|PL/SQL User's Guide and Reference
10g Release 1 (10.1)
Part Number B10807-01
To be callable from SQL statements, a stored function must obey certain "purity" rules, which control side-effects. (See "Controlling Side Effects of PL/SQL Subprograms".) The fewer side-effects a function has, the better it can be optimized within a query, particular when the
DETERMINISTIC hints are used. The same rules that apply to the function itself also apply to any functions or procedures that it calls.
If any SQL statement inside the function body violates a rule, you get an error at run time (when the statement is parsed). To check for violations of the rules at compile time, you can use the compiler directive
PRAGMA RESTRICT_REFERENCES. This pragma asserts that a function does not read and/or write database tables and/or package variables. Functions that do any of these read or write operations are difficult to optimize, because any call might produce different results or encounter errors.
For more information, see Oracle Database Application Developer's Guide - Fundamentals.
Keyword and Parameter Description
Specifies that the pragma applies to all subprograms in the package spec or object type spec. You can still declare the pragma for individual subprograms. Such pragmas override the default pragma.
A user-defined function or procedure.
Signifies that the statement is a compiler directive. Pragmas are processed at compile time, not at run time. They do not affect the meaning of a program; they convey information to the compiler.
Asserts that the subprogram reads no database state (does not query database tables).
Asserts that the subprogram reads no package state (does not reference the values of packaged variables)
Asserts that the subprogram can be trusted not to violate one or more rules. This value is needed for functions written in C or Java that are called from PL/SQL, since PL/SQL cannot verify them at run time.
Asserts that the subprogram writes no database state (does not modify database tables).
Asserts that the subprogram writes no package state (does not change the values of packaged variables).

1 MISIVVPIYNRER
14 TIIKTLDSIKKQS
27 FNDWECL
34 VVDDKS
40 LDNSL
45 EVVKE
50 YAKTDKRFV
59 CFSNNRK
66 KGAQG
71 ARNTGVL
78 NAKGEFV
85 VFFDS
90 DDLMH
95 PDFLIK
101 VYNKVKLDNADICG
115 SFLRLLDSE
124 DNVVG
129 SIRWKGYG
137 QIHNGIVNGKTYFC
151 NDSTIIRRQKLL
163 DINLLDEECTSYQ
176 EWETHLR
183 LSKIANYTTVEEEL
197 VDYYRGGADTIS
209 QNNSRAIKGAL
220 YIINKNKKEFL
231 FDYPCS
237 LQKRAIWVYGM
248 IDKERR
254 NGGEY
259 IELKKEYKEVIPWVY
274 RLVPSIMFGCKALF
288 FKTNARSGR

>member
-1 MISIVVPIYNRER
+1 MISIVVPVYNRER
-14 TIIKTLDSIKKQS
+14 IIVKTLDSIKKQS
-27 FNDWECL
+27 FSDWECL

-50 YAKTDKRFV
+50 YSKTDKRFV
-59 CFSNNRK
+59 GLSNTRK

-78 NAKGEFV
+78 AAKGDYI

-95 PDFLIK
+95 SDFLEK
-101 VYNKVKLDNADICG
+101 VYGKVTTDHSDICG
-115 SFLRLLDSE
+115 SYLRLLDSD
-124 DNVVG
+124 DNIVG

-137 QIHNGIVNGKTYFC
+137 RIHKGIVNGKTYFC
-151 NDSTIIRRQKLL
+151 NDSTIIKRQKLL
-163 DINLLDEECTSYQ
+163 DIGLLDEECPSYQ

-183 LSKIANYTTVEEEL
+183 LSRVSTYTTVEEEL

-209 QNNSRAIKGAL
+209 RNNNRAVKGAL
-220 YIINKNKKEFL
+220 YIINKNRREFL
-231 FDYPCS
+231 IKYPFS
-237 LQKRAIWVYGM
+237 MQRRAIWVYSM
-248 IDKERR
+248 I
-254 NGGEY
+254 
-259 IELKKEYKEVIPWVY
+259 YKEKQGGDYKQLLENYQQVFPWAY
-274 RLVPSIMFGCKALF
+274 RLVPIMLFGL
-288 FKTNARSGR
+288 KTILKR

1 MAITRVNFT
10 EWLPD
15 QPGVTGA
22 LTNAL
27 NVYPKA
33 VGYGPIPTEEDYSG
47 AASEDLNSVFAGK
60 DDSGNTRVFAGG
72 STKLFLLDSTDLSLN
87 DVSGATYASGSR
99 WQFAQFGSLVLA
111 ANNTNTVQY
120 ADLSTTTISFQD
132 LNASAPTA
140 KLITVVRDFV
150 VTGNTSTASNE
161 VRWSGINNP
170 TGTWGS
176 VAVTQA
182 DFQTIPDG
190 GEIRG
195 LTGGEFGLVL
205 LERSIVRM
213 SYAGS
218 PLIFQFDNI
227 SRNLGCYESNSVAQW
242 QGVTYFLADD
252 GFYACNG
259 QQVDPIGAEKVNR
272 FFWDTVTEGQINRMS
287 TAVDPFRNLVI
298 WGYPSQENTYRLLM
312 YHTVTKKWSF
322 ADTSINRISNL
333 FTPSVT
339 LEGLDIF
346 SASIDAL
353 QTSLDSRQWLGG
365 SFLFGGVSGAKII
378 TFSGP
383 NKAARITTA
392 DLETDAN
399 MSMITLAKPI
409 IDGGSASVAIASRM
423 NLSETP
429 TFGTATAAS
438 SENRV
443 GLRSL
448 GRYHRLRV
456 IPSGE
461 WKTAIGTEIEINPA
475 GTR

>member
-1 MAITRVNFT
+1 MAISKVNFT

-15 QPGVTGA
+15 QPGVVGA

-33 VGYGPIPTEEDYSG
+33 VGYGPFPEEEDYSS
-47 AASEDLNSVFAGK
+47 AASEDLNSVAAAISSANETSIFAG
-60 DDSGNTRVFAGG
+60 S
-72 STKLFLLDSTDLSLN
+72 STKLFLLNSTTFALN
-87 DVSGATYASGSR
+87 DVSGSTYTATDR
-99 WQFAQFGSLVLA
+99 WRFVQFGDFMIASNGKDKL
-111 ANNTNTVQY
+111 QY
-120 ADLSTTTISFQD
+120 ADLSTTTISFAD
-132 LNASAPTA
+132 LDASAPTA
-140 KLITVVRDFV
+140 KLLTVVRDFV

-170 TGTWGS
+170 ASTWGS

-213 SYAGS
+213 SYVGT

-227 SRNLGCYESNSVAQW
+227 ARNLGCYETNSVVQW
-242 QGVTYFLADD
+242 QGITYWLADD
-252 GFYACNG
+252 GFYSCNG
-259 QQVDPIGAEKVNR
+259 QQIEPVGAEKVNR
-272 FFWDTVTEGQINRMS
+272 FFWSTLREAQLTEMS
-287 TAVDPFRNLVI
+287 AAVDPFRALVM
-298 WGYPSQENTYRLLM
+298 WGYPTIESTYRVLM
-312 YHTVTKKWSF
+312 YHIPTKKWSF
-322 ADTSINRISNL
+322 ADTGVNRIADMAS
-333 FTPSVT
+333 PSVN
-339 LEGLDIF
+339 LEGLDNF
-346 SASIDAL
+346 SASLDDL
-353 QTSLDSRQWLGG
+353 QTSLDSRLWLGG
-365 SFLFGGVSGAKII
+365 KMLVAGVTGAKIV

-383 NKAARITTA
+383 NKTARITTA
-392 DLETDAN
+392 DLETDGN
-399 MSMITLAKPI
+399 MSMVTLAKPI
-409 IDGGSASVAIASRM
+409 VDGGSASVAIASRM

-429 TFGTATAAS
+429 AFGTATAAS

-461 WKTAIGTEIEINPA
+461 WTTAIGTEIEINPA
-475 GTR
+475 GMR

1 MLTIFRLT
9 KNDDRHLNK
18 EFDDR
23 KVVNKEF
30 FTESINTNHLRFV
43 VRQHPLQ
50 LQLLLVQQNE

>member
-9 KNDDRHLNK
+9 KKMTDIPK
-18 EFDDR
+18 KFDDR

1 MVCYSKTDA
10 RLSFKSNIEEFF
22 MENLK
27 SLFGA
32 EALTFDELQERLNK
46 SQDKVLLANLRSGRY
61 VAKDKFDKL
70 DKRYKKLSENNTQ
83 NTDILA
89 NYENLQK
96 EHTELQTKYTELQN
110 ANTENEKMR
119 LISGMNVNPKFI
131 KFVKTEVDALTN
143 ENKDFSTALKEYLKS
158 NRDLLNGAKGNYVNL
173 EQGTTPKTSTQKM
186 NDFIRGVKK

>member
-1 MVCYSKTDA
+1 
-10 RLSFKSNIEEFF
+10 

You can declare the pragma
RESTRICT_REFERENCES only in a package spec or object type spec. You can specify up to four constraints (
WNPS) in any order. To call a function from parallel queries, you must specify all four constraints. No constraint implies another.
When you specify
TRUST, the function body is not checked for violations of the constraints listed in the pragma. The function is trusted not to violate them. Skipping these checks can improve performance.
If you specify
DEFAULT instead of a subprogram name, the pragma applies to all subprograms in the package spec or object type spec (including the system-defined constructor for object types). You can still declare the pragma for individual subprograms, overriding the default pragma.
RESTRICT_REFERENCES pragma can apply to only one subprogram declaration. A pragma that references the name of overloaded subprograms always applies to the most recent subprogram declaration.
Typically, you only specify this pragma for functions. If a function calls procedures, then you need to specify the pragma for those procedures as well.
This example asserts that the function
BALANCE writes no database state (
WNDS) and reads no package state (
RNPS). That is, it does not issue any DDL or DML statements, and does not refer to any package variables, and neither do any procedures or functions that it calls. It might issue queries or assign values to package variables.
CREATE PACKAGE loans AS FUNCTION balance(account NUMBER) RETURN NUMBER; PRAGMA RESTRICT_REFERENCES (balance, WNDS, RNPS); END loans; / DROP PACKAGE loans;